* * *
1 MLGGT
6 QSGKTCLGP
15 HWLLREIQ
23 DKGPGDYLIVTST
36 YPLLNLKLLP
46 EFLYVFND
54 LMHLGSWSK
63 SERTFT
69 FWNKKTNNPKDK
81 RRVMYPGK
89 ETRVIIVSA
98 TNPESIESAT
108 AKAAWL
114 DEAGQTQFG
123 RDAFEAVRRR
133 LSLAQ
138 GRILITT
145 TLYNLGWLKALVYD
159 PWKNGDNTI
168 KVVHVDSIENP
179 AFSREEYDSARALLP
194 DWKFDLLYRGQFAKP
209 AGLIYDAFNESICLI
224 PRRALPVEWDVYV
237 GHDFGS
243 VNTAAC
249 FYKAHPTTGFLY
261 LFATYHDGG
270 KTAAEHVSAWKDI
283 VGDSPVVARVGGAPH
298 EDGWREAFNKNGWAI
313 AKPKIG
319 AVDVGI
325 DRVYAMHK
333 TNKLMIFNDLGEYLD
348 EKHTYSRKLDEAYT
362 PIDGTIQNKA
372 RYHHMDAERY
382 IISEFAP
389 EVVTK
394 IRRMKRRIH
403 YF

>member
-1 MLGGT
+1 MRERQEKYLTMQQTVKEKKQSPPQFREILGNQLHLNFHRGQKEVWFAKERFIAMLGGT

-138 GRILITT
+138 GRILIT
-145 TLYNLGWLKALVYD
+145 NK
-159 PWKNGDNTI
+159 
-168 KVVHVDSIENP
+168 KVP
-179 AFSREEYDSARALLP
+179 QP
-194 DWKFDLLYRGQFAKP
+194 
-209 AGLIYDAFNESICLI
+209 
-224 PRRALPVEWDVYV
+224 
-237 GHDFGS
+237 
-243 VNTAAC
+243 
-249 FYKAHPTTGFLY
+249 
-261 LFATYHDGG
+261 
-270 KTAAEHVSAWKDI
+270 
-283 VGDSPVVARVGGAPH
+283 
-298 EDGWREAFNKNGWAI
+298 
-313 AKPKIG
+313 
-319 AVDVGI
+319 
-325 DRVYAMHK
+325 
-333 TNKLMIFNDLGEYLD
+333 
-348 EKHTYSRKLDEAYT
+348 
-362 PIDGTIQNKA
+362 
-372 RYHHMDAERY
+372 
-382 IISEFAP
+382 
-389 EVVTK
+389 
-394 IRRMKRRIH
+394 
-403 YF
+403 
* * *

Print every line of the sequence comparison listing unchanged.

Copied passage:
1 MLGGT
6 QSGKTCLGP
15 HWLLREIQ
23 DKGPGDYLIVTST
36 YPLLNLKLLP
46 EFLYVFND
54 LMHLGSWSK
63 SERTFT
69 FWNKKTNNPKDK
81 RRVMYPGK
89 ETRVIIVSA
98 TNPESIESAT
108 AKAAWL
114 DEAGQTQFG
123 RDAFEAVRRR
133 LSLAQ
138 GRILITT
145 TLYNLGWLKALVYD
159 PWKNGDNTI
168 KVVHVDSIENP
179 AFSREEYDSARALLP
194 DWKFDLLYRGQFAKP
209 AGLIYDAFNESICLI
224 PRRALPVEWDVYV
237 GHDFGS
243 VNTAAC
249 FYKAHPTTGFLY
261 LFATYHDGG
270 KTAAEHVSAWKDI
283 VGDSPVVARVGGAPH
298 EDGWREAFNKNGWAI
313 AKPKIG
319 AVDVGI
325 DRVYAMHK
333 TNKLMIFNDLGEYLD
348 EKHTYSRKLDEAYT
362 PIDGTIQNKA
372 RYHHMDAERY
382 IISEFAP
389 EVVTK
394 IRRMKRRIH
403 YF

>member
-1 MLGGT
+1 MRERQEKYLTMQQTVKEKKQSPPQFREILGNQLHLNFHRGQKEVWFAKERFIAMLGGT

-138 GRILITT
+138 GRILIT
-145 TLYNLGWLKALVYD
+145 NK
-159 PWKNGDNTI
+159 
-168 KVVHVDSIENP
+168 KVP
-179 AFSREEYDSARALLP
+179 QP
-194 DWKFDLLYRGQFAKP
+194 
-209 AGLIYDAFNESICLI
+209 
-224 PRRALPVEWDVYV
+224 
-237 GHDFGS
+237 
-243 VNTAAC
+243 
-249 FYKAHPTTGFLY
+249 
-261 LFATYHDGG
+261 
-270 KTAAEHVSAWKDI
+270 
-283 VGDSPVVARVGGAPH
+283 
-298 EDGWREAFNKNGWAI
+298 
-313 AKPKIG
+313 
-319 AVDVGI
+319 
-325 DRVYAMHK
+325 
-333 TNKLMIFNDLGEYLD
+333 
-348 EKHTYSRKLDEAYT
+348 
-362 PIDGTIQNKA
+362 
-372 RYHHMDAERY
+372 
-382 IISEFAP
+382 
-389 EVVTK
+389 
-394 IRRMKRRIH
+394 
-403 YF
+403 